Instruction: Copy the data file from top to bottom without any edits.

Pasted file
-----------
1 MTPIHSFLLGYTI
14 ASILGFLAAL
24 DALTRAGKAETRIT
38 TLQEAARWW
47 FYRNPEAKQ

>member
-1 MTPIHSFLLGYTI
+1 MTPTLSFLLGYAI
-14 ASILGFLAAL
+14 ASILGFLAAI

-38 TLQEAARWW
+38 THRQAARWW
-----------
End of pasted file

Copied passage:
1 MTPIHSFLLGYTI
14 ASILGFLAAL
24 DALTRAGKAETRIT
38 TLQEAARWW
47 FYRNPEAKQ

>member
-1 MTPIHSFLLGYTI
+1 MTPTLSFLLGYAI
-14 ASILGFLAAL
+14 ASILGFLAAI

-38 TLQEAARWW
+38 THRQAARWW